tramadol, Ultram, Ultram ER, Conzip (cont.)

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Medical and Pharmacy Editor:

The recommended dose for extended release tablets is 100 mg daily which may be increased by 100 mg every 5 days but not to exceed 300 mg /day. To convert from immediate release to extended release, the total daily dose should be rounded down to the nearest 100 mg. Extended release tablets should be swallowed whole and not crushed or chewed.

DRUG INTERACTIONS: Carbamazepine (Tegretol, Tegretol XR , Equetro, Carbatrol) reduces the effect of tramadol by increasing its inactivation in the body. Quinidine (Quinaglute, Quinidex) reduces the inactivation of tramadol, thereby increasing the concentration of tramadol by 50% to 60%. Combining tramadol with monoamine oxidase inhibitors or MAOIs (for example, tranylcypromine [Parnate]) or selective serotonin inhibitors (SSRIs), for example, fluoxetine (Prozac), may result in severe side effects such as seizures or a condition called serotonin syndrome.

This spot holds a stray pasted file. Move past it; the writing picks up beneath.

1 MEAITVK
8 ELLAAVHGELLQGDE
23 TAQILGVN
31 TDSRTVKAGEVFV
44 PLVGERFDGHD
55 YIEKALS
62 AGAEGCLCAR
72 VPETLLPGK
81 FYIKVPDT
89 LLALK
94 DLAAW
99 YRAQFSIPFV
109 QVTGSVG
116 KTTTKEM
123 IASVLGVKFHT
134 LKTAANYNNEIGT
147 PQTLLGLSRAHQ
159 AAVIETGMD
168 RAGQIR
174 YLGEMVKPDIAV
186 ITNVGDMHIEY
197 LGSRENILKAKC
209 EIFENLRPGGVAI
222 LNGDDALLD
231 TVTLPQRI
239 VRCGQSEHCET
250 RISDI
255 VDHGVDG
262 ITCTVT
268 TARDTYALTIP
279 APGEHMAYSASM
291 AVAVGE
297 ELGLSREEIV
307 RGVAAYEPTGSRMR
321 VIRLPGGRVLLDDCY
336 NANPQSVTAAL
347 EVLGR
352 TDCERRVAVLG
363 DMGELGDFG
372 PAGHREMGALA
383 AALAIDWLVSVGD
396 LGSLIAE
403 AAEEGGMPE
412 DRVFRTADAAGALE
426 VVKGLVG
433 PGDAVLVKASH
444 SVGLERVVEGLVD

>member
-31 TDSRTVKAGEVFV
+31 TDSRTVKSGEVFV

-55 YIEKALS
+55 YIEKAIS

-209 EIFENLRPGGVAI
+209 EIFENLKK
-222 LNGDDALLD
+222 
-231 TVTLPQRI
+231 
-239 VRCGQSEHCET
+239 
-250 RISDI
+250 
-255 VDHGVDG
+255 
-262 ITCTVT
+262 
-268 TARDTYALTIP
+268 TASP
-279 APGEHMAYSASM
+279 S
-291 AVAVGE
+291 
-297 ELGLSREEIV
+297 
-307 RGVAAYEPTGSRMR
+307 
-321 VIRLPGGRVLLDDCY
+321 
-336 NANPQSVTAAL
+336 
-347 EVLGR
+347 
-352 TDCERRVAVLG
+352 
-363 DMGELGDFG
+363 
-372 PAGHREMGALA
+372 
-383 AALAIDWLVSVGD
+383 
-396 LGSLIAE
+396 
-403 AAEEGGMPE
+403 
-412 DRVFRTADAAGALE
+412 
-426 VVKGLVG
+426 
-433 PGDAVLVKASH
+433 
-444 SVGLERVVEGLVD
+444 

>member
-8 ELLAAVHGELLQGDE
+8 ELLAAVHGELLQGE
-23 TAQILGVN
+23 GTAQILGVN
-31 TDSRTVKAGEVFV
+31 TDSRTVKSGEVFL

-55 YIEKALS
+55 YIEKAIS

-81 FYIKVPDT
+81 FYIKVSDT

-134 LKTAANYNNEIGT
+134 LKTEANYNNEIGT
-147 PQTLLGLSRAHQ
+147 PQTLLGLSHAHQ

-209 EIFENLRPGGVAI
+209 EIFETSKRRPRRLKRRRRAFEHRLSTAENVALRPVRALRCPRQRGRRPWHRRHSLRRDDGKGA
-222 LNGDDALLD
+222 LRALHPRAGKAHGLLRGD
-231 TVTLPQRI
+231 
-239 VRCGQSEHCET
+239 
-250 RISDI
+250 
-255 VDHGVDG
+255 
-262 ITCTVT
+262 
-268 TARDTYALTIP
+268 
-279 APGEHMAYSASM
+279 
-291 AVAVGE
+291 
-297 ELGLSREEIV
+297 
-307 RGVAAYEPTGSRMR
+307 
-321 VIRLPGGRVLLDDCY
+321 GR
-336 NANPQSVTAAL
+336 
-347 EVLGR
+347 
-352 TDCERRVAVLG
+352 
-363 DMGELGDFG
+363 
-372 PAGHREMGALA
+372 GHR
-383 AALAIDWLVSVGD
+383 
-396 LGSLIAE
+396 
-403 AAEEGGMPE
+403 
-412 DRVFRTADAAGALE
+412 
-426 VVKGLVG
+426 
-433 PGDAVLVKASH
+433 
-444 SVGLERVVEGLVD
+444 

Tramadol may increase central nervous system and respiratory depression when combined with alcohol, anesthetics, narcotics, tranquilizers or sedative hypnotics. This can reduce the level of consciousness or lead to respiratory insufficiency.

PREGNANCY: The safety of tramadol during pregnancy has not been established.

NURSING MOTHERS: The safety of tramadol in nursing mothers has not been established.

SIDE EFFECTS: Tramadol is generally well tolerated, and side effects are usually transient. Commonly reported side effects include nausea, constipation, dizziness, headache, drowsiness, and vomiting. Less commonly reported side effects include itching, sweating, dry mouth, diarrhea, rash, visual disturbances, and vertigo. Some patients who received tramadol have reported seizures.

Medically Reviewed by a Doctor on 8/29/2014


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